Staying Sober Can Drive You To Drink (Welcome to The Life Sentence Club ) Final Installment next week Folks
Posted Oct 07 2008 7:15pm
"Google" the word Alcoholism and you will get 14,100,000 search results. Alcoholism information regarding recovery and treatment is widely available. You can also add in all the information on how to beat Depression and all the associated issues such as anxiety or depression. Stop anybody in the street and ask them what they associate with the word Alcoholism and the answers will more than likely include the replies, hitting rock bottom,detox, down and out, addiction, messed up life, homelessness, crime blah blah blah. Pay a little more attention and do your research and you can find out that when you drive at night one out of seven drivers on the road are legally drunk. The Medical Research Council states that alcohol abuse costs the South African economy around R9 billion a year and half of all murders are the result of drunkenness. The stats are never-ending and cover all aspects of South African society from child abuse to pedestrian deaths, home violence and the tragic cases of childbirth defects. Almost all events that you consider bad news probably have to a certain degree alcohol involved somewhere or other.
However on the inevitable other side of the coin, studies have found that the use of alcohol has significant advantages in the general treatment of stress, heart disease and related illnesses. Add to this the economic benefits of a massive industry contributing to the nations wealth and job creation and we almost have a stalemate.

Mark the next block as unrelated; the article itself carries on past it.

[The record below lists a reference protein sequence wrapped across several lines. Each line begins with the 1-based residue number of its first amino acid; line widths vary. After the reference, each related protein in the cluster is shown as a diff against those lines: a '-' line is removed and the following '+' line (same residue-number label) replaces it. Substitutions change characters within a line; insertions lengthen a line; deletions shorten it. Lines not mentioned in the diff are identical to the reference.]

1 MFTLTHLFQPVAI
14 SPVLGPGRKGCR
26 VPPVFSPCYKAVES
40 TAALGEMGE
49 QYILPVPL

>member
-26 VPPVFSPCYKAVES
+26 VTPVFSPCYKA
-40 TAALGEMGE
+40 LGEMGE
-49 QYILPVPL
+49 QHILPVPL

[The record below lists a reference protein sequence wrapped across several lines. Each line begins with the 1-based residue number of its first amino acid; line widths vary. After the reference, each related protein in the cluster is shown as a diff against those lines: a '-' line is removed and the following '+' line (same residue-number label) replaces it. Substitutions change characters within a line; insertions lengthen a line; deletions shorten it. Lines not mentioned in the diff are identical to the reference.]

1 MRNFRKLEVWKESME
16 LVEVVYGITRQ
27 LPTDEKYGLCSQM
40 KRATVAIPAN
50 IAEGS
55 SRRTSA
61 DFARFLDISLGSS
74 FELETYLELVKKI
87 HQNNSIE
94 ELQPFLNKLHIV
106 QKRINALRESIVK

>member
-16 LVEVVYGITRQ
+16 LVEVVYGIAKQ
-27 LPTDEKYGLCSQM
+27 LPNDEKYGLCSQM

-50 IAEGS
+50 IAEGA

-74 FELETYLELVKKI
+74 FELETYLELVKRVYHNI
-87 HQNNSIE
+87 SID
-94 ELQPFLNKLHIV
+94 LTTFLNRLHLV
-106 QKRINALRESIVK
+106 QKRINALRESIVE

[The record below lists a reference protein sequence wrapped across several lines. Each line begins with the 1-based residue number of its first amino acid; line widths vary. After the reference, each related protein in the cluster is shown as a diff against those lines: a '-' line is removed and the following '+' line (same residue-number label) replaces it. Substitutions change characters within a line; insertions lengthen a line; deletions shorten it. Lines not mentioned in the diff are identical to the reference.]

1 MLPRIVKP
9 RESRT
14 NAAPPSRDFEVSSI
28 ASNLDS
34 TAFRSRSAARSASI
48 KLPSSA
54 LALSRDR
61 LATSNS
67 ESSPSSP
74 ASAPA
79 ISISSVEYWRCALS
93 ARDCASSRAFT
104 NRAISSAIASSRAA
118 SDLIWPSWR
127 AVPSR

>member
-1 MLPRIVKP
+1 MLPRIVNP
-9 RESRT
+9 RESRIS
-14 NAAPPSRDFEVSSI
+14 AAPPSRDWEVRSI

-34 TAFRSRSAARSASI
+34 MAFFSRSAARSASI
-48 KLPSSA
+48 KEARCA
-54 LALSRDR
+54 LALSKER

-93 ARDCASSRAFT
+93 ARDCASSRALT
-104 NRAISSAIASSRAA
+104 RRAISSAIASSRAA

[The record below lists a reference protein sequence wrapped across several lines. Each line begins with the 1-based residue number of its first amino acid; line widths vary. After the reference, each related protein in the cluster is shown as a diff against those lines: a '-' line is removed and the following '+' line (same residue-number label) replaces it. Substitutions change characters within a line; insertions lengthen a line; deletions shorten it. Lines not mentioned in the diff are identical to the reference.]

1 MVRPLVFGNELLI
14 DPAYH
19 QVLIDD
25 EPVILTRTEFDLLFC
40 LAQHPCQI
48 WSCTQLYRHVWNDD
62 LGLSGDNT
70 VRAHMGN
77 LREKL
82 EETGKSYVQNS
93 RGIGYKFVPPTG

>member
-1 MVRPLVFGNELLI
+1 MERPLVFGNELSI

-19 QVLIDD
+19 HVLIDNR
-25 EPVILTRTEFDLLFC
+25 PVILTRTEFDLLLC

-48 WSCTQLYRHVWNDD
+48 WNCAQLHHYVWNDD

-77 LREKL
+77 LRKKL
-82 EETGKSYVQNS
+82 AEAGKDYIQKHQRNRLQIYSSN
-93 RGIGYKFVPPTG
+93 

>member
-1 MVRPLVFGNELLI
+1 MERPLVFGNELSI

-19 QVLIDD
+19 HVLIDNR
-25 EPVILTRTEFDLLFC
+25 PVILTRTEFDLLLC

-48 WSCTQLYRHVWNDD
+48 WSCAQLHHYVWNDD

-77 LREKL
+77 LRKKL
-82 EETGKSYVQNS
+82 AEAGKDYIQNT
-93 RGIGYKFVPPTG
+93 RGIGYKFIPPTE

Into this balancing act comes the plight of the individual . Somebody once said, and the name escapes me now, that there are stats, more stats and then there is dam lies. But there is no doubt in my mind that this is a problem that has to be looked at very carefully. The general consensus is that approximately 1 in 17 people over the age of 15 years are predisposed to the potentially fatal illness of Alcoholism. Another frightening stat holds the premise that only 1 in 37 diagnosed Alcoholics ever make a full recovery over the long-term. Food for thought indeed.
A few years ago I went through the ordeal and horrors of acute alcoholism. I was one of the fortunate ones. I survived though the grace of God, the love and compassion of my loved ones and friends and the skill and care of the medical profession. I went on to write a feature article for Mens Health which turned out to be my heartfelt account of my spiral into a dark world of despair, desperation and depression. The article itself contained nothing new for students of this silent killer disease. Started drinking. drunk more, made excuses, raged at the world in general, got drunker, screwed up everything dear to me, approached death, ruined my body and my mind and finally thankfully collapsed and went to hospital and dried out . The reaction to my "Unhappy Hour" article was overwhelming. I was soon to realize that this was an epidemic spinning out of control. I was definitely not alone.
I went on to regain my self-esteem and rebuild my life. A close call that many people do not make it out of and then have the luxury sitting and looking back as I have. So now there I sat congratulating myself on beating the odds. Now what?
Well to be brutally honest "now what" involved a new phase of my life that would require me to bite the bullet all over again, except this time this was not going to be solved with a 10 day detox and sleep therapy, in some overpriced private hospital. My Doctors words started to resonate in my brain. " It's simple Alan, do not drink again and you'll be fine. Drink, you die"